Q: I have had three c-sections, bowel obstruction surgery, hernia surgery and a hysterectomy. I’m wondering if getting a tummy tuck would be possible for me. Also, would I be a viable candidate for the insurance to cover this procedure?

A: It would be impossible for me to say whether you are a good candidate for a tummy tuck based on your complex abdominal surgical history alone. However, I have seen many patients with similar histories, and they all were perfectly good candidates for tummy tuck surgery. So based on your information alone, I would assume that you would be a reasonable candidate. One of the very good benefits of a tummy tuck in patients with complex abdominal surgeries is that many of the abdominal scars as well as the loose skin and fat can be removed and traded for one single horizontal scar placed low on the abdomen. Often, one gets a simultaneous pubic lift as well. Insurance does not cover this, nor do we attempt to process it for elective cosmetic tummy tucks. While you have a complex abdominal history and likely numerous contour deformities from them, these are still cosmetic and not functional issues.

Share.

Leave A Reply

This site uses Akismet to reduce spam. Learn how your comment data is processed.

Botox for headaches?

1

Q: I have had frontal headaches for about 10 years. A low-dose Botox injection cut the pain of my headache from a nine to about a five for seven weeks. Then last week, I was back to a nine again. Is there a procedure for more permanent relief? If so, do you think insurance will cover it?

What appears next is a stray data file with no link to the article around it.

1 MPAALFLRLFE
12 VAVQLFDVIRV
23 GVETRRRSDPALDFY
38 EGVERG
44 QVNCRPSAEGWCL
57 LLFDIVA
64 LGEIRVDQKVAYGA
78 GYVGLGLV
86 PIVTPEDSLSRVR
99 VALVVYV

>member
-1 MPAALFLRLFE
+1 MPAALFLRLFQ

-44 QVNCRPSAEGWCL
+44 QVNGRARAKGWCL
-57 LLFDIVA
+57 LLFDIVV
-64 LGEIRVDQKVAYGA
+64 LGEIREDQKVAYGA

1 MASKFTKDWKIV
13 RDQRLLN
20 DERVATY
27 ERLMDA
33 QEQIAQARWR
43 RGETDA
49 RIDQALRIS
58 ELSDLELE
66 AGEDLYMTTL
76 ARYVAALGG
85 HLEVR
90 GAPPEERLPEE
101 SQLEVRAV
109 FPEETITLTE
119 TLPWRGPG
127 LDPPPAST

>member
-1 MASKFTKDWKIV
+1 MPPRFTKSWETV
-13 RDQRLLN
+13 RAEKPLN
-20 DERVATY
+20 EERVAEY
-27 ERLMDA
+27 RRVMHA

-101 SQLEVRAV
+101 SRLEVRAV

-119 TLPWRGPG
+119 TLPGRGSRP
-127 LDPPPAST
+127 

A: You might have had more significant migraine relief with a higher dose of Botox. Three months or so is a fairly standard period of time for the duration of Botox’s effects. If Botox is effective in the supraorbital area for migraine reduction, then surgical decompression of the supraorbital and supratrochlear nerves should provide similar (and hopefully greater) and more sustained relief than the injections. This is done through an endoscopic technique from small incisions in the scalp behind the hairline. Generally, 70 percent of patients will have a noticeable and sustained reduction in the frequency and severity of their headaches with surgical nerve decompression. The remaining 30 percent is a mixture between those who are “cured” and those who saw limited to no benefit. Insurance is very strict about not covering migraine decompression surgery. They have a hard-line stance that it is still “experimental.” There is a lot of published information from studies on the effectiveness of migraine surgery, but this has not swayed their stance.

 

Q: I have had three c-sections, bowel obstruction surgery, hernia surgery and a hysterectomy. I’m wondering if getting a tummy tuck would be possible for me. Also, would I be a viable candidate for the insurance to cover this procedure?

A: It would be impossible for me to say whether you are a good candidate for a tummy tuck based on your complex abdominal surgical history alone. However, I have seen many patients with similar histories, and they all were perfectly good candidates for tummy tuck surgery. So based on your information alone, I would assume that you would be a reasonable candidate. One of the very good benefits of a tummy tuck in patients with complex abdominal surgeries is that many of the abdominal scars as well as the loose skin and fat can be removed and traded for one single horizontal scar placed low on the abdomen. Often, one gets a simultaneous pubic lift as well. Insurance does not cover this, nor do we attempt to process it for elective cosmetic tummy tucks. While you have a complex abdominal history and likely numerous contour deformities from them, these are still cosmetic and not functional issues.

Share.